Pulitzer Prize-winning journalist and author Rick Atkinson just finished his Liberation Trilogy, a history of World War Two. His final book is called The Guns at Last Light. Atkinson was a longtime reporter on national defense and military issues for the Washington Post, though now he concentrates on his books. He was in Knoxville and told WUOT's Chrissy Keuper that his near-obsession with the Second World War comes from his childhood on military bases…

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Knoxville Glove Company
4:09 pm
Mon May 20, 2013

Knoxville Glove Company To Close

A pair of Knox-Fit gloves manufactured by Knoxville Glove Company.

A company that has been manufacturing gloves in Knoxville for 99 years will shut its doors this Friday.  The Knoxville Glove Company formed in 1914 and at its peak in the 1960's, it employed 350 people, manufacturing sturdy industrial gloves for clients like the Department of Defense and NASA.  But the domestic glove industry has long since buckled under the strain of foreign competition and these days, Knoxville Glove Company employs just 15 workers.  In a 2011 article in Metro Pulse, owner Rod Townsend Jr.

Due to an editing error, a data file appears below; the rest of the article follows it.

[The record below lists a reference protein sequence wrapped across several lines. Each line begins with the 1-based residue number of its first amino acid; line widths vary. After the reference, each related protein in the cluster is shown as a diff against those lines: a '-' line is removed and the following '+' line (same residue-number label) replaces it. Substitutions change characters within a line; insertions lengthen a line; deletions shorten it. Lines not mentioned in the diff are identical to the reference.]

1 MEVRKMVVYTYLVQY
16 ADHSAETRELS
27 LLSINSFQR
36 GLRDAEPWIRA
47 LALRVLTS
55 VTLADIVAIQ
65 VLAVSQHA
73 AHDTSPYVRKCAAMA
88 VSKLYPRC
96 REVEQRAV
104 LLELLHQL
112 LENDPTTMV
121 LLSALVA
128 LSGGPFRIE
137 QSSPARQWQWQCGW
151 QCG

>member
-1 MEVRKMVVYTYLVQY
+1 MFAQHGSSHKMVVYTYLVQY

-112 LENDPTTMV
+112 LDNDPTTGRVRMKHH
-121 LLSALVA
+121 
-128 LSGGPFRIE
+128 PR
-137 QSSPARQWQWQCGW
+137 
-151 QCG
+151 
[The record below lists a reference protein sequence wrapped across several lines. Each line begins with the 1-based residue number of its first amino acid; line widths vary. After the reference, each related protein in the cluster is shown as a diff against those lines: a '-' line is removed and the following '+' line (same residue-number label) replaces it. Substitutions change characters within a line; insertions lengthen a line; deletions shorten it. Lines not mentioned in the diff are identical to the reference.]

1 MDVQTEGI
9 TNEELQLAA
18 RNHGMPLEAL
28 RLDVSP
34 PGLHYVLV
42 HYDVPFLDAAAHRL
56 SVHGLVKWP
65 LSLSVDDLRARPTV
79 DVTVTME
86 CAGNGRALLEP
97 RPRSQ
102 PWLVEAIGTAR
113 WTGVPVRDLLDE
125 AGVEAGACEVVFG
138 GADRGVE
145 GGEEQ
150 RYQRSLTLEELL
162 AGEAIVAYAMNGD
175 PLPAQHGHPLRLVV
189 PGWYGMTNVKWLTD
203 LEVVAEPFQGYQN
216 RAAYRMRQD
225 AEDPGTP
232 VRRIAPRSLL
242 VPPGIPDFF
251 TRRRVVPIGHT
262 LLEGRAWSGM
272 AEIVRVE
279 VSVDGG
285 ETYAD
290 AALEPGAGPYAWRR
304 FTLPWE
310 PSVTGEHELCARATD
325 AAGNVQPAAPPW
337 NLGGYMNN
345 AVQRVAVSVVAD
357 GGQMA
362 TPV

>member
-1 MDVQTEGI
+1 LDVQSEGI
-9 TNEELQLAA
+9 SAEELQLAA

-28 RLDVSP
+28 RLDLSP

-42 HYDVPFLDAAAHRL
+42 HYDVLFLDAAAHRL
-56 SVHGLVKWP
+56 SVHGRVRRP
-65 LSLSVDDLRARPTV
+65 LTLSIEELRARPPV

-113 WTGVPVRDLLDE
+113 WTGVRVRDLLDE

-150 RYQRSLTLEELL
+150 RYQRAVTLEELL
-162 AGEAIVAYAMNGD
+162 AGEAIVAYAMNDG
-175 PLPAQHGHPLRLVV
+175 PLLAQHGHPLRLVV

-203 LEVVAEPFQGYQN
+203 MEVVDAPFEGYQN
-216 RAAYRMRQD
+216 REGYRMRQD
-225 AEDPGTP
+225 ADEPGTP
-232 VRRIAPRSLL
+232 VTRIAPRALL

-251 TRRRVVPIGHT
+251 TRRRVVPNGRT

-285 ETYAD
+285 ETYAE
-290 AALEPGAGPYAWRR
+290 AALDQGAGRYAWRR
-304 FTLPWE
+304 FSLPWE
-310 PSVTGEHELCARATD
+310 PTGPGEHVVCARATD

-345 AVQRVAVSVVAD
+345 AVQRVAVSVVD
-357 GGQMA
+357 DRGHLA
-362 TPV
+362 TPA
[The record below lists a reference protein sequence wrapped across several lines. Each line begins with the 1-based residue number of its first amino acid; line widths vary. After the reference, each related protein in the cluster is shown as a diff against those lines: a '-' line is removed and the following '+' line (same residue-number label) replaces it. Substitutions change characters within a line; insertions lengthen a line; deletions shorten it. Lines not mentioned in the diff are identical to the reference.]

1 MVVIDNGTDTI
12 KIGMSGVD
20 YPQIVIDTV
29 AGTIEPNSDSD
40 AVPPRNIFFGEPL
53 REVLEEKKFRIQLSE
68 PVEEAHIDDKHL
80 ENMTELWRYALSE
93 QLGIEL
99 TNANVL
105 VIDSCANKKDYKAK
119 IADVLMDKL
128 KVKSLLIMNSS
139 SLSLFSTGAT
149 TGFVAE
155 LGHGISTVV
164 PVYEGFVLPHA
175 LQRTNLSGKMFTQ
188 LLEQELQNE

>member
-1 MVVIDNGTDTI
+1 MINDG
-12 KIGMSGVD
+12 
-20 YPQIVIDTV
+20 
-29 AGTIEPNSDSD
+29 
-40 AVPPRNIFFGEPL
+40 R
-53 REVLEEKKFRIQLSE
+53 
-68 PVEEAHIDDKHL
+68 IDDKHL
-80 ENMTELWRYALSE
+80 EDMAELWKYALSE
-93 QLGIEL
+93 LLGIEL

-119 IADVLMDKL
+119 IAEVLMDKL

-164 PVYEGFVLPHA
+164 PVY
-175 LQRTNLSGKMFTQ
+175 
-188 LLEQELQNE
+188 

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Bob Newhart
12:47 pm
Mon May 20, 2013

Bob Newhart on Comedy and Changing Times

Before the TV shows, before the blockbuster comedy albums, before he ever told a single joke on stage, Bob Newhart was an accountant in suburban Chicago. It was there that he invented the signature stammering, deadpan delivery that would propel him along a fifty-year odyssey through comedy and our changing times. Newhart recently spoke with WUOT's All Things Considered host Brandon Hollingsworth about the elements of comedy, what he's up to now and why he'll never retire from the stand-up circuit.
 

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Vacation Vaccines
4:59 am
Mon May 20, 2013

Knox County Health Department Hopes To Increase Student Vaccination Rate

Credit U.S. Department of Health and Human Services.

The Knox County Health Department says 2010 vaccination guidelines have been adding up to weeks of middle school absenteeism across the county.

Sixth graders now need a proof of immunization certificate for chicken pox - tetanus - diphtheria and pertussis before they can start seventh grade.